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Can anyone help. I've been using Manicbug's 1284p Optiboot code on 1.05 and I've now tried twice to get it to work with 1.52 and now 1.57 - I've moved the core files from my sketches hardware folder  - and updated the boards.txt file --- and....  Although I can select the 1284p - I get this error even on an empty sketch.

sketch_jul07a.ino:1:21: fatal error: Arduino.h: No such file or directory
compilation terminated.


I'm not sure what all you have done,
but it isn't as simple as just moving around a few core files and updating a boards.txt file.
You have to create a separate 1.5x compatible 3rd party h/w core directory tree for the
1284 core files under the users sketchbook/hardware directory as 1.5x 3rd party cores work differently.

You will also have to create a platform.txt with all the compile/link rules for the builds
and then you have to copy some libraries (Wire, SPI, EEPROM, & SoftSerial) that used to be in main libraries area that are now
down under each core.
You will also have to copy over any of the patched libaries into the proper location in the new 1.5x h/w core tree.


And then...... after all that.......
I just found out it what I had working on 1.5.6-r2 no longer works under 1.5.7
They changed where avrdude lives in the directory tree which affects how it is used by boards.txt
avrdude has been moved from {installdir}/hardware/tools/
to {installdir}/hardware/tools/avr/bin

The net result is that avrdude will not be found with the existing 1284 boards.txt entries.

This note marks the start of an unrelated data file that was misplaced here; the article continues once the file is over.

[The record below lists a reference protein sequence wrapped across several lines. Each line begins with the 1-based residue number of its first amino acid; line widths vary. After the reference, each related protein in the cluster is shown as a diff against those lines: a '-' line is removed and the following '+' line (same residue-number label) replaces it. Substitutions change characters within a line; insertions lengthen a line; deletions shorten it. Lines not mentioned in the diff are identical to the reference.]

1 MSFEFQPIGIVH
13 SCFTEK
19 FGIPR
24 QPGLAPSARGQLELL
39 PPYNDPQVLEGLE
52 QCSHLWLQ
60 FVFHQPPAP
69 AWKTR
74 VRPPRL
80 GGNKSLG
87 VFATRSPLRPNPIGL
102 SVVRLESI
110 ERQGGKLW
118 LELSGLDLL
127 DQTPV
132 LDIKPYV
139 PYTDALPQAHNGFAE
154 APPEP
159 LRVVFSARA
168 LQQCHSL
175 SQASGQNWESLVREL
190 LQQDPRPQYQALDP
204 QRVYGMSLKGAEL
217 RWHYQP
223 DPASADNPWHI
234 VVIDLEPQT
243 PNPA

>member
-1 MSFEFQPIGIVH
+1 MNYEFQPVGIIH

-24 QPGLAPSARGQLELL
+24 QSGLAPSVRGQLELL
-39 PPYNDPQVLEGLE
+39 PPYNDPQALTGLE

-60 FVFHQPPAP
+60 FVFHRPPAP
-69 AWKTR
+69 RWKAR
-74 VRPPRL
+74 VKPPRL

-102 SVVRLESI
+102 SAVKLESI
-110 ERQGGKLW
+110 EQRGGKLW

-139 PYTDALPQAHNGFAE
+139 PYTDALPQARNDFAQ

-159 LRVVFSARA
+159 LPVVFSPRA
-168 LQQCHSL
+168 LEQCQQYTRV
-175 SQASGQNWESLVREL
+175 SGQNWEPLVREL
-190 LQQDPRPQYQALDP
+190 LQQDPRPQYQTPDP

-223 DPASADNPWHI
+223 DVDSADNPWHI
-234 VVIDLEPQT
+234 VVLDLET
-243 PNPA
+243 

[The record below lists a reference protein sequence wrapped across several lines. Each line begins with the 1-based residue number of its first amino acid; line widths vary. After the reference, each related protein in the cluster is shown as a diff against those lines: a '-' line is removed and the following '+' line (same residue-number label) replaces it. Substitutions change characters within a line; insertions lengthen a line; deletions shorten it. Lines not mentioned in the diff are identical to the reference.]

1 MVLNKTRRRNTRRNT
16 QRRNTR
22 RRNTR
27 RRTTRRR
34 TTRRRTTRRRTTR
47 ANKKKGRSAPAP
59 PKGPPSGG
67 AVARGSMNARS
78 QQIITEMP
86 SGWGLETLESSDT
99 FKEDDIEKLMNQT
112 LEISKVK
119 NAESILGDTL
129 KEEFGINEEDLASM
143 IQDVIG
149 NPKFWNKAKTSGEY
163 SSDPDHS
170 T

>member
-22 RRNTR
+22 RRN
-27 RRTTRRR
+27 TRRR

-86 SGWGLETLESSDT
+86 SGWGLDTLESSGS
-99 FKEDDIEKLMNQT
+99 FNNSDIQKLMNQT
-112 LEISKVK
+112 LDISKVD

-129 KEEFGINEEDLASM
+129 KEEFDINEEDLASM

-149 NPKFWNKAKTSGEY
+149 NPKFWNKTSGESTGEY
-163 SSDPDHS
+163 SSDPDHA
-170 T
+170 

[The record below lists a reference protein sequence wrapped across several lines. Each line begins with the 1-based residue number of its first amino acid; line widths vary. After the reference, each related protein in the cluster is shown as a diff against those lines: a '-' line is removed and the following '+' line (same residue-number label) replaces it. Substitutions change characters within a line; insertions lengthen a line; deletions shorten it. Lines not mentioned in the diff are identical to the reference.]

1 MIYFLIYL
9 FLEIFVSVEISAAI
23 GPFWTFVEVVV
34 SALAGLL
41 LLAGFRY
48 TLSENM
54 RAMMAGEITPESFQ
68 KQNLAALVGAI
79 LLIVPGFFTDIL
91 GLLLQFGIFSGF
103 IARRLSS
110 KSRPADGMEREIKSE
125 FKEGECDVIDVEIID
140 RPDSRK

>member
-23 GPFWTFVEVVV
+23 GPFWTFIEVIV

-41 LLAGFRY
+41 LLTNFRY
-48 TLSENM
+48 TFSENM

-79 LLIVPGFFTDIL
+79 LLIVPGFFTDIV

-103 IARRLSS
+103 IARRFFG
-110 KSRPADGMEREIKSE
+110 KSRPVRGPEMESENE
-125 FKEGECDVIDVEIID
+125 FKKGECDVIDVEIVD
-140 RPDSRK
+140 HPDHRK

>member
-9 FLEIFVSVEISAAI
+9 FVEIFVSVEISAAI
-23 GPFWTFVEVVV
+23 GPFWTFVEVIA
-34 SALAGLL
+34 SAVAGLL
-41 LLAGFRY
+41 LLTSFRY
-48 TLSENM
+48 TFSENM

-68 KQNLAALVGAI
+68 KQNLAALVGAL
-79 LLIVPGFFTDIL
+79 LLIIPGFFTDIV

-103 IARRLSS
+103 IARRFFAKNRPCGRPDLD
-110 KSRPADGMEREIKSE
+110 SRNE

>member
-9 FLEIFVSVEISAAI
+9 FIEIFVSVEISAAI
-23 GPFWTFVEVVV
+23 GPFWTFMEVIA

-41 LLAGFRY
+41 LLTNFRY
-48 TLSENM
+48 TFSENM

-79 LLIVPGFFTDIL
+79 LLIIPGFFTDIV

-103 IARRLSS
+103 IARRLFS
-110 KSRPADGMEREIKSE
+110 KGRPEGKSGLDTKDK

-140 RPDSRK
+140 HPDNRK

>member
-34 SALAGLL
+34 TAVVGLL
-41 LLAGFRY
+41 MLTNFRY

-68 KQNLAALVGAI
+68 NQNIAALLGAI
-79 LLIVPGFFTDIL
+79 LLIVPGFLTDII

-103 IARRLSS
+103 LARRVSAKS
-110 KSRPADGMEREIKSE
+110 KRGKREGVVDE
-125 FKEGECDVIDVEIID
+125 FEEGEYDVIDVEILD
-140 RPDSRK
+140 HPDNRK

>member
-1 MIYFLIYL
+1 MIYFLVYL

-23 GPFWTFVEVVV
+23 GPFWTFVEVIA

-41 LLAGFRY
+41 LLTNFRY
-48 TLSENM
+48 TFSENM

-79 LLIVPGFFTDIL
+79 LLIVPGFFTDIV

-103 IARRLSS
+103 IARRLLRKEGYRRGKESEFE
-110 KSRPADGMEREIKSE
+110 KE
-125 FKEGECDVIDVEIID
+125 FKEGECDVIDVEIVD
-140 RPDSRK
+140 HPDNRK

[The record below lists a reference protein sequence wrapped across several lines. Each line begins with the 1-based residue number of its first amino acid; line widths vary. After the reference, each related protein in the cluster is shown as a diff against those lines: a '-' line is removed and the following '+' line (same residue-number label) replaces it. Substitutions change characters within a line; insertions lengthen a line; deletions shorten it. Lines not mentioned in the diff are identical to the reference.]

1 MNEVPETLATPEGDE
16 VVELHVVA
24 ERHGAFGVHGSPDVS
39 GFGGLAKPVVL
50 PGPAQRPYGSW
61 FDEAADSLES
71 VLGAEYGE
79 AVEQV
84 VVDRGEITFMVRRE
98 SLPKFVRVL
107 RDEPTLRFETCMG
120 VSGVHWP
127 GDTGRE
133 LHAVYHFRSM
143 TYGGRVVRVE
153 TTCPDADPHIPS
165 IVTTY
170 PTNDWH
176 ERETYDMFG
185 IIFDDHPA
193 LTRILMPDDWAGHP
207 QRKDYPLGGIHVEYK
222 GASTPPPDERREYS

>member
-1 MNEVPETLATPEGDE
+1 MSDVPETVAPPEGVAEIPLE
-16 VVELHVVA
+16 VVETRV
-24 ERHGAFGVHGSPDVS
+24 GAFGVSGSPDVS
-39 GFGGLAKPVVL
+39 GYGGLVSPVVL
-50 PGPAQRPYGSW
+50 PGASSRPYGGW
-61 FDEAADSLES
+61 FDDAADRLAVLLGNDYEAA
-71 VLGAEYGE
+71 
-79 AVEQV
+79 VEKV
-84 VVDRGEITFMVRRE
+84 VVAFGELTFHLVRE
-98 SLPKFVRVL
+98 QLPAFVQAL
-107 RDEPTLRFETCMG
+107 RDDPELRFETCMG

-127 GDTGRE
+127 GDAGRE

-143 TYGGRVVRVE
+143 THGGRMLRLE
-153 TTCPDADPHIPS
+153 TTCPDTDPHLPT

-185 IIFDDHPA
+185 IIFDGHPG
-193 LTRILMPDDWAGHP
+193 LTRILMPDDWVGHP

With the existing entries, the IDE ends up only looking in {installdir}/hardware/tools
and bombs out because it can't find an avrdude executable there.

To me this new location and execution method has some issues as it doesn't fall back to an avrdude on the users path
(which it will be for linux users that have avr tools installed separately from the Arduino tools)

Second, while moving the avrdude executable down into a core related directory is a good thing,
I don't think it shouldn't be placed down with the gcc tools. It should be somewhere else.
Moving it down with the gcc tools makes it much harder to swap out gcc tools supplied
with the IDE for a different locally installed versions since you can no longer just move/rename
the IDE's gcc tool directory since it now contains avrdude.
The gcc tools and avrdude are now somewhat bound together.

There is a work around for this in boards.txt
If you prefix the upload.tool with the name of the core then it will find it.
so in a 1.5x boards.txt file you must change this:
Code:
mighty_sleepingbeauty.upload.tool=avrdude
to this
Code:
mighty_sleepingbeauty.upload.tool=arduino:avrdude

And then it will work on both 1.5.7 and pre 1.5.7

Guys, this is the kind of stuff that I believe shows why this core should be rapidly moved to 1.5x
as 1.5x is still having all kinds of changes and updates and you have to keep your eye on it
to make sure that things are working and that the Arduino teams doesn't accidentally
break the 3rd party libraries/cores.

1.5x IDE also has some nice features that are not in 1.x
The biggest being that dropdown are now scrollable.
This is critical if you have lots of boards or libraries installed.
Without this capability you may not be able to select the desired board or be able